Agro-food innovation system dynamics in India: in search for a transition management approach for sustainability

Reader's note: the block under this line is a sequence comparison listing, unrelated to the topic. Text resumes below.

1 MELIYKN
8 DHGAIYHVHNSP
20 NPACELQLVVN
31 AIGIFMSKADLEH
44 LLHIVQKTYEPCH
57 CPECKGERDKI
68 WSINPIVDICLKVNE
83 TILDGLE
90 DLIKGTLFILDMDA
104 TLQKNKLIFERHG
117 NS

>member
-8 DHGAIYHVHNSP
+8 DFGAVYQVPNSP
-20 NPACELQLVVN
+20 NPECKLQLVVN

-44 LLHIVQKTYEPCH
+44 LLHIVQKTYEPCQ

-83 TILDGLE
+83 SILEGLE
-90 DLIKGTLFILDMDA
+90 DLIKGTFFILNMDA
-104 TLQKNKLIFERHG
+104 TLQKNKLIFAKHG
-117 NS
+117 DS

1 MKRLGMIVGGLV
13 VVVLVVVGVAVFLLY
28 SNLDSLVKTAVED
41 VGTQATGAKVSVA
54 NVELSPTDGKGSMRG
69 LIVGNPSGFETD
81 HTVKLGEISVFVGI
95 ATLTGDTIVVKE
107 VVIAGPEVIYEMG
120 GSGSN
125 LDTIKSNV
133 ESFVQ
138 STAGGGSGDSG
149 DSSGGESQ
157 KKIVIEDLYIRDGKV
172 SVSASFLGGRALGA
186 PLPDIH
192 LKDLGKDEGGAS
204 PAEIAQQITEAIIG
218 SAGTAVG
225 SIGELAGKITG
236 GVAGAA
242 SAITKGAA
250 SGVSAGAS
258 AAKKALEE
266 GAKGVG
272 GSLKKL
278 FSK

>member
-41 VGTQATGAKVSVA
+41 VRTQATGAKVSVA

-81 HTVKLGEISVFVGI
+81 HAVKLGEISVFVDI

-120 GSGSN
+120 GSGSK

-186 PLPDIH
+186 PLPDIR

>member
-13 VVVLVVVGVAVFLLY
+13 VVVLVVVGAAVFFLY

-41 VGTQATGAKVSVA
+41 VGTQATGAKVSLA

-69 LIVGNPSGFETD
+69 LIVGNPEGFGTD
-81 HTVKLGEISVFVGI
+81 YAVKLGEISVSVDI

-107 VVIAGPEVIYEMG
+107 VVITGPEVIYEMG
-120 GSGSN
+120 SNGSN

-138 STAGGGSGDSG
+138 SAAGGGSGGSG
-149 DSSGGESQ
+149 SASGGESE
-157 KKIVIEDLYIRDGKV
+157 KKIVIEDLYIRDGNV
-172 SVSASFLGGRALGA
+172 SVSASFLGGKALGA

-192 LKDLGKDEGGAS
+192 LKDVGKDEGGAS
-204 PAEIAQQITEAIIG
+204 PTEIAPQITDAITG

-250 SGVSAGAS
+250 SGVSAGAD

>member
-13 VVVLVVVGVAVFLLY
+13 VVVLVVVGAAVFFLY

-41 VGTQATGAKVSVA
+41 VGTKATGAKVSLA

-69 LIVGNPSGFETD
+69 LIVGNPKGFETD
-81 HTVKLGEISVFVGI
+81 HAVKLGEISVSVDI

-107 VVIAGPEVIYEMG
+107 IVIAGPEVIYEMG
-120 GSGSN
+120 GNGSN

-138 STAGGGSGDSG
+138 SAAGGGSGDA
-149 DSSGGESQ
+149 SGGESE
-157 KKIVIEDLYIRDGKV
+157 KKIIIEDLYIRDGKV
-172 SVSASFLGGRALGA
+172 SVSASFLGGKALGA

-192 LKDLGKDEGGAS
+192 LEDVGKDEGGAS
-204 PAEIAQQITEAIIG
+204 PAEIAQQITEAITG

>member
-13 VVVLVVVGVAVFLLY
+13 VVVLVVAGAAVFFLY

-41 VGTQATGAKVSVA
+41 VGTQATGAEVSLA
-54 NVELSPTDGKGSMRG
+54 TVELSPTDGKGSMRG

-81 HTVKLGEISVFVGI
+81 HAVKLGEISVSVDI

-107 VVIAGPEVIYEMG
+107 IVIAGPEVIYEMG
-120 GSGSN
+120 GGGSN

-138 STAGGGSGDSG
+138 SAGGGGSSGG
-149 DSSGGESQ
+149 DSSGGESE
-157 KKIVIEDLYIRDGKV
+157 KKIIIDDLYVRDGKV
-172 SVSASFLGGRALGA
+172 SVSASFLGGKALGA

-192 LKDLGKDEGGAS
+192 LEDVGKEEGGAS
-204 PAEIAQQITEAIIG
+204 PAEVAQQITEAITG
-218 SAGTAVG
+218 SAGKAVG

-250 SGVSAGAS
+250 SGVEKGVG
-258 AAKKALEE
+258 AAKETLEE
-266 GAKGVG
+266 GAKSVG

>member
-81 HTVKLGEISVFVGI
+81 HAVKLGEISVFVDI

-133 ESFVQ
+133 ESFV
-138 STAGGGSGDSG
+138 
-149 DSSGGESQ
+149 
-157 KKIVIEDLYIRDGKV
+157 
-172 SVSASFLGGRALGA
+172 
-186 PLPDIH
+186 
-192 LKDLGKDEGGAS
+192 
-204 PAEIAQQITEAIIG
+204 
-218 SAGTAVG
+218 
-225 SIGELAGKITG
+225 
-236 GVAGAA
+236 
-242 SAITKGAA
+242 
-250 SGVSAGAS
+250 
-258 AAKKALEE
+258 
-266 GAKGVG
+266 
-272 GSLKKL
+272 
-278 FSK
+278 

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This article examines the socio-technical connections of the inability of Indian nation state to complete the task of agrarian transition. It shows that the technology regime of green revolution is certainly not anymore in position to tackle in a sustainable way the contemporary challenge of food security and absorption of surplus labour in India. It describes the process of evolution of failures of the Indian pathway of green revolution (GR) as being determined not only by the limitations imposed upon by the inability to complete land reforms but also by the limits of selected technology regime of green revolution arriving earlier than expected that the agro-food innovation system is unable to deal with in an adequate way. It shows that the failures of agro-food innovation system are attributable to the simple fact that it was constructed, developed and maintained for the extension of mainly the narrow technological trajectory of disseminating high external input responsive varieties to the richer farmers that are operating in the well endowed regions. It points out that the problems arising out of the technology regime of green revolution which the policymakers had built for the dissemination of an extremely narrow technological trajectory are now manifest in the form of agro-food production system having across the regions poor capacity for labour absorption, highly vulnerable to monocropping related environmental costs, highly neglectful of soil and water management, concentration on the adoption of rice-wheat crop rotation in regions where it has made the farmers only vulnerable to ecological stresses and shocks, irrational use of scarce external inputs, lack of emphasis on the generation of technological know-how for small Paper presented in the IV Globelics Conference at Mexico City, September 22-24 2008 holdings that are growing rapidly in numbers, etc., in the case of India. It suggests that the above mentioned limits of Indian green revolution technology regime and agro-food innovation system are now required to be treated as an important institutional barrier in the further advancement of agrarian transition in India. It studies the latest status of socio-economic and environmental impacts being experienced in the country on account of the continued adoption of technology of semidwarf varieties of wheat and rice which was introduced with the objective to overcome food shortages and increase production of food grains in the second half of sixties in India. It analyses the role and impact of the co-evolved system of agro-food innovation that the policymakers built over the period of last forty years to innovate and diffuse the technology of green revolution in India. It brings out how the system of agro-food innovation has been shaped by the political bureaucratic leadership as a non-neutral “social carrier of agricultural science and technology” to serve priority the narrow interests of landed gentry that uses decadent semi-feudal relations of production. It shows that the use of high external input responsive agricultural technology is being continued in the farm fields and in the laboratory by the STI institutions of the system of agro-food innovation without caring for the adverse socio-economic and environmental impacts. It traces the sources of inertia and rigidity of the STI institutions built in the course of the advancement of agrarian transition under construction from the above to the processes of STI put in place by the political bureaucratic leadership and continued by the scientific community leaders till this date in the name of increased food production. It shows that the origin of failures of the agro-food innovation system are to be traced to the way in which the STI processes were conceived and have been continued to be built by the leadership to achieve closest possible alignment with the goals of a narrowly conceived strategy of technology transition. It shows that the selection of technology transition strategy and associated STI processes happened in close collaboration with the policymakers of USAID and other related agencies in the interest of landed gentry in the post-independent period in India. It suggests that serious concerns are now seemingly arising about the wisdom of persisting with the Indian green revolution (GR) technology regime because the nation Paper presented in the IV Globelics Conference at Mexico City, September 22-24 2008 state is also redefining its role and handing over the management of agrarian transition to the agribusiness without bothering about the worsening of conditions of peasantry and rural labour and social, economic and environmental consequences that the country is being made to face as a whole. It shows that the socio-economic situation of peasantry and rural labour is becoming worse and the nature of technological adjustment being made by the agribusiness is making the system of agricultural production much more prone to shocks and stresses getting generated now in the system of agricultural production. It suggests that the agribusiness driven agro-food innovation system would not be able to resolve the agrarian question to the satisfaction of peasantry and rural labour. It argues that the new web of theory, policy and practice is required to be shaped through the perusal of experiments in alternate schooling of the peasants, rural labour and consumers in order to overcome the rapidly deepening crisis of rural economy and achieve sustainability in the prevailing system of agricultural production in India. It suggests that the systems of innovation framework would be better placed if the theoretical approach of socio-technical systems is valorized and extended by the literature in the direction of analyzing the systems as non-neutral social carriers of science and technology. It reviews the experience of attempts being made for the niche formation in respect of an alternate social carrier of agricultural science and technology through the initiatives that have been undertaken by the highly committed individuals and grass root organizations for the implementation of integrated agro-ecological farming or organic agriculture approach in India to be on the whole positive. It concludes that it is not impossible for the movements of peasantry and rural labour to be stimulated and organised to practice socio-technical approach or social design of agricultural technology for effective contribution to a satisfactory resolution of the agrarian question in a less developed country like India. This article is composed of three sections. Section 1 reviews the scholarship undertaken on the subject of management of agrarian transition in the less developed world by the development economists and shows that how almost all the schools of development economics have ended up till now only in sidelining the issue of determinants of agricultural technology and technical change while studying the agrarian question in Paper presented in the IV Globelics Conference at Mexico City, September 22-24 2008 India. It assesses the theories, policies and practice of various kinds of schools of thought operating worldwide on the question of management of agrarian transition with the objective of assessing their contribution to shaping of the dynamics of “as existing” agrofood innovation system in India. Section 2 evaluates the economic and technological performance of the “as existing” system of agro-food innovation with a view to delineate the nature of its role on the one hand in the achievement of extent of completion of agrarian transition and on the other in the kind of failures experienced in tackling the challenge of sustainable agriculture in India. The emerging corporate agriculture based socio-technical transition is also assessed briefly to evaluate the sustainability of this new socio-technical regime in making under the processes of liberalization, privatization and globalization in the Indian context. It studies the experience of analysis of policy making for agriculture undertaken by the political bureaucratic leadership and of the constitution of scientific community in the field of agriculture in the light of treatment meted out to technical change on the basis of the assessments undertaken by both these actors in India. It analyses the contribution of Indo-American S&T partnership (s) for the development of agro-food innovation system with a view to assess the implications of different paths to internationalization of innovation policy. Section 3 suggests that as the proposed new context of agricultural development goes beyond the achievement of continuing only with the objective of increased food production through any kind of technology regime of green revolution (GR) the policymakers would have to adopt the emerging systematic framework of “sociotechnical transition management” to understand the problems of sustainable development of economy in rural areas. The author concludes with the suggestion that the new heuristic proposed here in this article for the analysis of agro-food innovation system as a social carrier of agricultural S&T within the socio-technical framework of innovation management can help the policymakers to provide a peasant and rural labour friendly agro-innovation system and offer a set of longer term solutions for the achievement of sustainability in agriculture in India.